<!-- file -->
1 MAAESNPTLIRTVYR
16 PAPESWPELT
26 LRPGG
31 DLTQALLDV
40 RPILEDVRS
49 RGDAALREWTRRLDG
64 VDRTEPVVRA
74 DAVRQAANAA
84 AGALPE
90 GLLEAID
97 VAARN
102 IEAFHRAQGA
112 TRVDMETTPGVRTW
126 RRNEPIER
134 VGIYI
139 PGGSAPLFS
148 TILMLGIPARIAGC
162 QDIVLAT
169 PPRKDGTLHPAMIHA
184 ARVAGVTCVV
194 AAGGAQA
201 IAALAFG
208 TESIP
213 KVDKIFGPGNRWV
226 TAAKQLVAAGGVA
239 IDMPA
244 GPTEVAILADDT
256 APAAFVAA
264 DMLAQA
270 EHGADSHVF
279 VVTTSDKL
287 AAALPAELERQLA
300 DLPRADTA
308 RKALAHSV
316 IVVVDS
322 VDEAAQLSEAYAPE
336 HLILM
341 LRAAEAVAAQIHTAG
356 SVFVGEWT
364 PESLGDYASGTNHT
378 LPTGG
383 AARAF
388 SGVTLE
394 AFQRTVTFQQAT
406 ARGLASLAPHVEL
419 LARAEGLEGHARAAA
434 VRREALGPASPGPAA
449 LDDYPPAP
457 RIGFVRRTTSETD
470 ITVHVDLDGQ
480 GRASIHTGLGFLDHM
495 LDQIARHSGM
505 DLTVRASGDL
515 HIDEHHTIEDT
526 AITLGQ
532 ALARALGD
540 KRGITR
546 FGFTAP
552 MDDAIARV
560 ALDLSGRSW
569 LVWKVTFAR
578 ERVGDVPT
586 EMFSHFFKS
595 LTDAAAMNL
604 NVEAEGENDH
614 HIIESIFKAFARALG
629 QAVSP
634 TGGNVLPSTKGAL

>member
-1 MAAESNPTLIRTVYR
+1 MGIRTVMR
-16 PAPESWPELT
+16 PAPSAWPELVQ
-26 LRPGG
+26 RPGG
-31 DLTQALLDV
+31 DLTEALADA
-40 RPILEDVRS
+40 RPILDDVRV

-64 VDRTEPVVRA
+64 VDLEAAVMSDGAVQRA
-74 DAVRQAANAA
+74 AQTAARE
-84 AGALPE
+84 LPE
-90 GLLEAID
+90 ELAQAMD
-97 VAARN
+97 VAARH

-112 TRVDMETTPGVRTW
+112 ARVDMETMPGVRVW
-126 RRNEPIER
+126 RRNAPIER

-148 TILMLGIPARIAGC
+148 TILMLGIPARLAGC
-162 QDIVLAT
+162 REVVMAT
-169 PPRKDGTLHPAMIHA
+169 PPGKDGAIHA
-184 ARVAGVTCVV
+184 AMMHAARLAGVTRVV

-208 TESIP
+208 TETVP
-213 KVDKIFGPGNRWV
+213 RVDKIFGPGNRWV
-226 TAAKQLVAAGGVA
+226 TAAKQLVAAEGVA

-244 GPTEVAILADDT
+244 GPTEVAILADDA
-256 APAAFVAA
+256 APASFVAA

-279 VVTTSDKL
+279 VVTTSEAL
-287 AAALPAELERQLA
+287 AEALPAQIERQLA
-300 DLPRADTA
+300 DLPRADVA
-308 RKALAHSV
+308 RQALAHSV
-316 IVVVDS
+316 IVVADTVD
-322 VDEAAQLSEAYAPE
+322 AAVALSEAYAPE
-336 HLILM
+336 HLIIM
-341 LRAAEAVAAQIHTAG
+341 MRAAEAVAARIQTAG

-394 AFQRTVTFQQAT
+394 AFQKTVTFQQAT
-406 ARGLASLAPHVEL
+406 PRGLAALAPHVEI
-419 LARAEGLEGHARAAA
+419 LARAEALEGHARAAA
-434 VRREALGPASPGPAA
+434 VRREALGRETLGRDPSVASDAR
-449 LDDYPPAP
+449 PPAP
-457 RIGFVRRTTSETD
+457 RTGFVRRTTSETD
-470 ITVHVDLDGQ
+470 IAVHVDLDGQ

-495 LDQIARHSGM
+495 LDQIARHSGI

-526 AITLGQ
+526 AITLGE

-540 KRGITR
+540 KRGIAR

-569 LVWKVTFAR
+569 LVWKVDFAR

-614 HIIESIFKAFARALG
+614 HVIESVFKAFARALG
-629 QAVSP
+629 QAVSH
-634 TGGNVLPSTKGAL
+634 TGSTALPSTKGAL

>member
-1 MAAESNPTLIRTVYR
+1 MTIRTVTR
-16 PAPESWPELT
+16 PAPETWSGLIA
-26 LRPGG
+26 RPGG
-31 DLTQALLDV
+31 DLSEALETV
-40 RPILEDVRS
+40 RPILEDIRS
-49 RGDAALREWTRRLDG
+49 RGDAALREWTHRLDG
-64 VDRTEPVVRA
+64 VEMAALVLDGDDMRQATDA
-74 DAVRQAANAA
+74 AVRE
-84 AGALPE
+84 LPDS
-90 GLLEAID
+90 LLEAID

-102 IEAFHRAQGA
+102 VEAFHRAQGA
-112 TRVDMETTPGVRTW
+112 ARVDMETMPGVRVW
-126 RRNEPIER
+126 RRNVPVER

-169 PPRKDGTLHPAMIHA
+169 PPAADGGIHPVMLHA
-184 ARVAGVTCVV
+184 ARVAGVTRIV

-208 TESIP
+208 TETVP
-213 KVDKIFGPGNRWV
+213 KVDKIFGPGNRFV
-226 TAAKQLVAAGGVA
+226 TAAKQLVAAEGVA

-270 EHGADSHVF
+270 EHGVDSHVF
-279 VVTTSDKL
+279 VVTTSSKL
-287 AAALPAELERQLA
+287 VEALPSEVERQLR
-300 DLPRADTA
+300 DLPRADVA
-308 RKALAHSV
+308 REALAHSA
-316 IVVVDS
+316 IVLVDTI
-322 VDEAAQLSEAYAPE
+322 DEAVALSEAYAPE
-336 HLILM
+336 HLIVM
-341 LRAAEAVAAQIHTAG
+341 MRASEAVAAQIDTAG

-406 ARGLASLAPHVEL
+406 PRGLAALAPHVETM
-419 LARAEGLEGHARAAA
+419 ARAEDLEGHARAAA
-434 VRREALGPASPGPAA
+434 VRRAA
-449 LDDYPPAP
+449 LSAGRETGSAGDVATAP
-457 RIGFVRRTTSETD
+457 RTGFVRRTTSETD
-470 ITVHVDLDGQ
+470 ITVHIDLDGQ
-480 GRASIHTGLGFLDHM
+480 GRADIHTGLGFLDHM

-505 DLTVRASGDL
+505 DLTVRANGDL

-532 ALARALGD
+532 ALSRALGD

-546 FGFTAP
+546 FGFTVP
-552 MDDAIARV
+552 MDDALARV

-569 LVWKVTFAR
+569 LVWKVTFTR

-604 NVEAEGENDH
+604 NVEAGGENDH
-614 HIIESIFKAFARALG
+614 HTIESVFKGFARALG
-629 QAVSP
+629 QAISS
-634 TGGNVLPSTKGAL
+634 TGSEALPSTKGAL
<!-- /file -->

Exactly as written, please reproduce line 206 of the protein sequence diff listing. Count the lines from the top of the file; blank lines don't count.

+322 DEAVALSEAYAPE